BEETHOVEN/GRIFFITHS: The General; BEETHOVEN: Symphony No. 5; Egmont (excerpts) – Maximilian Schell, narrator/ Adrianne Pieczonka, soprano/ OSM Chorus/ Montreal Symphony/ Kent Nagano, conductor – RCA 88697400842 (2 CDs), 107:03 **1/2:
This is a strange release. Titled “Beethoven – Ideals of the French Revolution”, it attempts to make the case that Beethoven was an echt-revolutionary by transporting his music into a new piece called The General. First of all, the notes fail to make the case that Beethoven was of revolutionary sentiments along the norms of the French Revolution, and even if he was this does not mean that each note he penned was pregnant with world-shattering fervor. Plus, the music used for this collage comes from Egmont and King Stephen, the former certainly a story of rebellion, albeit a tragic one, and the latter not part and parcel of this genre at all, though Beethoven’s music does contain some dramatic moments, several borrowed here. But Beethoven was an idealist, not a violent revolutionary, and hoped that the several conflicts ongoing in his Europe at the time would result in a peaceful future, but it is hard to believe that this composer who wished for peace among all men would have countenanced the atrocities that followed the French Revolution. In this he would have been as misguided as Wagner.
The General was penned by music critic Paul Griffiths, who takes as his base the Rwandan genocide in 1993, and its protagonist Romeo Dallaire, head of the U.N. peacekeeping movement. But the story that Griffiths crafted from this sordid moment in human history, though finely done and lyrically written, is also neutered of any specific time and place, so that all we hear in the narration is a generalized account of “some” bad incident occurring at “some” time. I think this a mistake, as a direct reference in the text to what was happening would have been a far more powerful statement than what we get, which is too nebulous, and too tedious. The music chosen, while military and heroic and all of those things that we assign to Beethoven at specific places, doesn’t hold together well enough to present a cohesive story, and some of it is just plain badly chosen.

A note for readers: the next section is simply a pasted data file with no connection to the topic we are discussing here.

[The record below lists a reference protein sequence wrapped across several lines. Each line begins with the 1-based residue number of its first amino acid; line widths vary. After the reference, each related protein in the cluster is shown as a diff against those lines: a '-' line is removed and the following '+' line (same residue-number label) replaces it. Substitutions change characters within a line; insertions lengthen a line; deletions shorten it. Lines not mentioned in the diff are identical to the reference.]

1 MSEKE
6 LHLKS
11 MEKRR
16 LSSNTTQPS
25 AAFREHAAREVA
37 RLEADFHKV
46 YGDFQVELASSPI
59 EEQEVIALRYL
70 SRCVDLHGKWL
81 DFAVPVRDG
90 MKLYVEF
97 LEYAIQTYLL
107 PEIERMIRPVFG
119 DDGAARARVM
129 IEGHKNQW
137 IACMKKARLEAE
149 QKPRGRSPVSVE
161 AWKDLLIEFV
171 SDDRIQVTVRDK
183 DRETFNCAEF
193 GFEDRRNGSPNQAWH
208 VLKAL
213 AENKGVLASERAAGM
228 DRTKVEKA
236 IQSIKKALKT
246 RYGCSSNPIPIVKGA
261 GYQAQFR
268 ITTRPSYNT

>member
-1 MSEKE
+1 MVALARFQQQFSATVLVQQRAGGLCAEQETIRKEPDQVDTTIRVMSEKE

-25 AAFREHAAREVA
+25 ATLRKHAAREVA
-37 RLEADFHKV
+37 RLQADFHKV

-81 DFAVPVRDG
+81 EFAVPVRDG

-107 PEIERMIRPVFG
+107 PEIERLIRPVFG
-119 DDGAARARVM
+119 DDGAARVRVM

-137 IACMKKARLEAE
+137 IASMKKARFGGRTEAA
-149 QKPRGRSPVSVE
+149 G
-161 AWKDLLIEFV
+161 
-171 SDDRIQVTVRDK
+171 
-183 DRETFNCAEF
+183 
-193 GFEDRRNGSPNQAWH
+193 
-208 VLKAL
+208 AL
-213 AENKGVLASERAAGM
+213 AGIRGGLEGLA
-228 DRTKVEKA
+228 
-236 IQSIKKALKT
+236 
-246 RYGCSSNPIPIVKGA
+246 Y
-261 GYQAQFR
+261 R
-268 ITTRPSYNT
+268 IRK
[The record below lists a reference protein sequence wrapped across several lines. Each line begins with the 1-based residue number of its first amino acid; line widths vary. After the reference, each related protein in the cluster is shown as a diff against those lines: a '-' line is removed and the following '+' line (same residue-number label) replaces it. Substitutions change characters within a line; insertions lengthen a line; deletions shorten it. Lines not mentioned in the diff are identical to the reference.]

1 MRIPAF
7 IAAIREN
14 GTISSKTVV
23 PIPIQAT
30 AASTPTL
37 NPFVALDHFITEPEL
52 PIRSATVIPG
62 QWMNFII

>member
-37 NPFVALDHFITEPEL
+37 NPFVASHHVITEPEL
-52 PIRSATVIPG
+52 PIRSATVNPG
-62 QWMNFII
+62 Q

There are other bad choices in this set. Though the overture from Egmont is given as the opening number to The General, it is repeated again (copied?) on disc 2 at the beginning of the Egmont selections. This is plainly ludicrous and a stupid production choice. To end Egmont we also get the Opferlied that also ended The General on disc 1, but with different words there written by Mr. Griffiths. This is clearly nonsensical and a needless repetition. The performance of the symphony, which really makes no contextual sense here except for the fact that the note writer thinks it “triumphant”, will not unseat anyone’s favorites. The timpani is overdone and intrusive, and although Nagano makes a few interesting points of emphasis, overall the piece lacks a firmly held point-of-view and direction.
It is of course good to hear the Montreal Symphony back in action, though the soundstage is not as expansive as what we have heard before, the recording level quite low (I turned it up more than any other CD I have heard in a year), and in no way competitive with the now-legendary Decca recordings with Dutoit from years back. Nevertheless I do hope that RCA continues with this band, only next time with a program that makes more sense than this one.
— Steven Ritter